Taiwan News, Staff Writer
2014-01-04 03:17 PM
The former residents said they were likely to file for government compensation while also demanding the rebuilding of the homes at the original site. County Magistrate Liu Cheng-hung became one of the nation’s most unpopular politicians when he sent in the bulldozers last Juy to raze the homes to make way for an industrial park. The owner of a pharmacy which was demolished, was later found dead, believed of suicide.
Lee said the Ministry of Interior, which was the loser in the case together with Miaoli, would first wait until it received the official text of the court verdict before deciding what to do. The MOI would not automatically file an appeal as had been the practice in the past, Lee said. Such a way of handle situations would only harm the public and leave no winners, he emphasized.
There were no plans for direct face-to-face talks with the four households as long as the text of the verdict had not be studied and discussed with the Miaoli County Government, the minister said.
The court ruled Friday that the destruction of the buildings by the county was illegal since the MOI had approved the county project to remove the homes and replace them with the science park without conducting the necessary review.
Speaking separately with reporters Saturday, Lee’s deputy, Hsiao Chia-chi, said the verdict had wide-ranging implications. There were at least 33 cases under review involving the expropriation of 5,345 hectares which might be affected by the handling of the Dapu dispute, he said, expressing fears that problems would erupt regarding compensation payments and the return of land.
The deputy minister expected the verdict to arrive within a week, to be followed by a period of 20 days during which appeals could be filed.
The county government refused to comment until it received the official court document.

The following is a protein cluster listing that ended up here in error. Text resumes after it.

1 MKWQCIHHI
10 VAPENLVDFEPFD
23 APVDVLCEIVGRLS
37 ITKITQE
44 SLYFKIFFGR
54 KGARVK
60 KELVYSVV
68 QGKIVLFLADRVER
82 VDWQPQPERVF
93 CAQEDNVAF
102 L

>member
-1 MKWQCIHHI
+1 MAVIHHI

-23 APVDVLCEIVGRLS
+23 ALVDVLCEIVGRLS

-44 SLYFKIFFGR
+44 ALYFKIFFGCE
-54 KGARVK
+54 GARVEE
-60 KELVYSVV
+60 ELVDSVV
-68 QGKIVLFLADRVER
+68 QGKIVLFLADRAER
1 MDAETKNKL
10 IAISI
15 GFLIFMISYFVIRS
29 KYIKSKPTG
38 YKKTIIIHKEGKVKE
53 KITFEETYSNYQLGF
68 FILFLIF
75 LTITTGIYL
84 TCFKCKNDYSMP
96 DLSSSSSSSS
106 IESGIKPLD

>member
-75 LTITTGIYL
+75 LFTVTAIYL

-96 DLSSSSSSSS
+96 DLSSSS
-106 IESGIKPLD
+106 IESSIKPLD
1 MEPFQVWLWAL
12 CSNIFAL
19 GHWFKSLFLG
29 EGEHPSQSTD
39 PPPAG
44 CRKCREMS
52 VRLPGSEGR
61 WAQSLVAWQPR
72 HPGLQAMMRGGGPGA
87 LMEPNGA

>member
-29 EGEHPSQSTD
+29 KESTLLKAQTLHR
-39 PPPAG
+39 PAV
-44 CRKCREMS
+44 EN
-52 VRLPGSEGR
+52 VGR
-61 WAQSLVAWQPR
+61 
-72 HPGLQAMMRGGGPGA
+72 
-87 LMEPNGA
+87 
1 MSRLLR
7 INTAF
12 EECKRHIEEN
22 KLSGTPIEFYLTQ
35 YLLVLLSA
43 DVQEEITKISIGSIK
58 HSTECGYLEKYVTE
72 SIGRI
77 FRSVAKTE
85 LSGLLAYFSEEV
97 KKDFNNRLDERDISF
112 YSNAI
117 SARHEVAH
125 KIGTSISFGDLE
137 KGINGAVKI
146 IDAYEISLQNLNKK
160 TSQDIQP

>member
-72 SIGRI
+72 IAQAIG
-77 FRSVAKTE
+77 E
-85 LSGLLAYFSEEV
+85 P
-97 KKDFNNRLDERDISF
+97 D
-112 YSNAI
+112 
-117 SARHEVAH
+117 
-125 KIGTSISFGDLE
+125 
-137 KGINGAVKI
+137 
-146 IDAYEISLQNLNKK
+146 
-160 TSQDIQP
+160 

The reconstruction of the homes at their original locations was likely to cause traffic problems for the new science park, reports said. One planned road would lead to nowhere, while an intersection with a major existing road would create traffic problems, reports said. The county mentioned the danger of the traffic situation last year as one of its reasons to decide on the demolition of the homes.
The residents could try and sue for compensation from the government, but the procedure was long and complicated and might not end to everyone’s satisfaction, reports said. An attorney for the families indicated that compensation should be paid by the officials responsible for the mistakes, and not by the taxpayers at large.
The owner of a pharmacy demolished last year, Chang Sen-wen, disappeared last October and was found dead drowned in an irrigation canal after an apparent suicide, further enraging locals against Liu. Chang’s widow and son visited the site of the pharmacy Saturday morning, but reportedly expressed pessimism about the likelihood of having their home rebuilt there because it had already been turned into a road.
The movement against the Dapu case and against land expropriation in general gained nationwide support from social activists and celebrities alike, and expanded to include large-scale protests and isolated incidents of protesters throwing shoes at government officials.